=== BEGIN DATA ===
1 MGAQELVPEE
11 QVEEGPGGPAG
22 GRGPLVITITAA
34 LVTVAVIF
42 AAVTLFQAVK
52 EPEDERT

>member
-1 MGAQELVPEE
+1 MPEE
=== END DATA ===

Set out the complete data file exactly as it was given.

1 MGAQELVPEE
11 QVEEGPGGPAG
22 GRGPLVITITAA
34 LVTVAVIF
42 AAVTLFQAVK
52 EPEDERT

>member
-1 MGAQELVPEE
+1 MPEE